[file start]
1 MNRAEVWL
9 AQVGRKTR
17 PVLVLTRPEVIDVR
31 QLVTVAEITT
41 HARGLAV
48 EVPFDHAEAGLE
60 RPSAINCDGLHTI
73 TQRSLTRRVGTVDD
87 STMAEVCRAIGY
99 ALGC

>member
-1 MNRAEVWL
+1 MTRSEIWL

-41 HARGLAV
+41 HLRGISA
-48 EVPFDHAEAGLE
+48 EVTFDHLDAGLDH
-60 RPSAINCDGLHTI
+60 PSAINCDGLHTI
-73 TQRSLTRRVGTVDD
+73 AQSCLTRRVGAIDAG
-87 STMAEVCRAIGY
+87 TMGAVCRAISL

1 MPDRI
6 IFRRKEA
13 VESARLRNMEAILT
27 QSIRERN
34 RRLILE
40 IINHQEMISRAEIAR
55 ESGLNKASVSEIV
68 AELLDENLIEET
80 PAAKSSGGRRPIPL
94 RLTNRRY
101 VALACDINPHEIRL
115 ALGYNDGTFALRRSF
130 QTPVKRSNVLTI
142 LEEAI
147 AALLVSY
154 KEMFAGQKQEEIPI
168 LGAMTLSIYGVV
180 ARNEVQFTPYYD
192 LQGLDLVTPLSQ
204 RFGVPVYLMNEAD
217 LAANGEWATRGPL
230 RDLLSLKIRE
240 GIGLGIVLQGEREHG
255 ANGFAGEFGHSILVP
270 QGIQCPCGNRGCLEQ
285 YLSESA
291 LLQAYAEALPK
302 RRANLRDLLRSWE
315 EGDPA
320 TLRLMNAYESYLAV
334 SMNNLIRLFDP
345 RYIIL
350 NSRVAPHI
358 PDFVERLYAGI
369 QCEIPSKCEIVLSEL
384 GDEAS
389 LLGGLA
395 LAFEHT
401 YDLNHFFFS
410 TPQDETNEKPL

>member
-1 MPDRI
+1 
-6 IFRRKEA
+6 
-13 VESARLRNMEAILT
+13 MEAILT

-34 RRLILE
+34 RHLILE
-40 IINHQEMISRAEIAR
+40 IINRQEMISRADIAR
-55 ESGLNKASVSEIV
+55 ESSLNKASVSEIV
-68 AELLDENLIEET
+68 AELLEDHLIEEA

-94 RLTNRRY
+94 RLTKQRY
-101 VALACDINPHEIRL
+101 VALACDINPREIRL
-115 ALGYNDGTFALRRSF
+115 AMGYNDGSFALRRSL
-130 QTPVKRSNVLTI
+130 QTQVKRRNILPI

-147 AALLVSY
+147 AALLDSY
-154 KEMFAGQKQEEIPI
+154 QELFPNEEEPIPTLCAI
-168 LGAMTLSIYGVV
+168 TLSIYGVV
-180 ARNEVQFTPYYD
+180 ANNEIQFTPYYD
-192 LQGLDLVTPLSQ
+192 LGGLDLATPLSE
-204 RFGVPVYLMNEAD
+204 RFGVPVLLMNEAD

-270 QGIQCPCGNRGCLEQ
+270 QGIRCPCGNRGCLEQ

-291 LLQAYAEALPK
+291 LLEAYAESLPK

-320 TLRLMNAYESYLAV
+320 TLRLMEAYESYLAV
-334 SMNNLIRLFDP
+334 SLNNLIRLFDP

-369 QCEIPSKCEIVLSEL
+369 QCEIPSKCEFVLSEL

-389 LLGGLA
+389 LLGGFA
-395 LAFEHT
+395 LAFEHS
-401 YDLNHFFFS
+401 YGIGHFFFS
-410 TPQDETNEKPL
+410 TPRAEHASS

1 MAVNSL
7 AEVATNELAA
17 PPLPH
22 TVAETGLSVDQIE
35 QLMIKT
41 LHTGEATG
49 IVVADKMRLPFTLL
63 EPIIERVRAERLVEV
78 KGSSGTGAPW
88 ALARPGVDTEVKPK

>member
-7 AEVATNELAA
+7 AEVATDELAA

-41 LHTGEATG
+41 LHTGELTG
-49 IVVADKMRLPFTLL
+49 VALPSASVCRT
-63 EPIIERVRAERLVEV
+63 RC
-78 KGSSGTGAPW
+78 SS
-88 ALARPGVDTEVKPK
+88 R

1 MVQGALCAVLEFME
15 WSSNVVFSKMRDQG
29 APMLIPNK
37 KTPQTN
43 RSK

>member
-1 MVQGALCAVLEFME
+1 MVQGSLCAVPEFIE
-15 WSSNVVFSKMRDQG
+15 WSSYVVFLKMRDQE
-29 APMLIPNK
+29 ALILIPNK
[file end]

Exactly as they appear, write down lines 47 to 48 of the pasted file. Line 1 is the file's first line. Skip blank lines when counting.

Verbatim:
255 ANGFAGEFGHSILVP
270 QGIQCPCGNRGCLEQ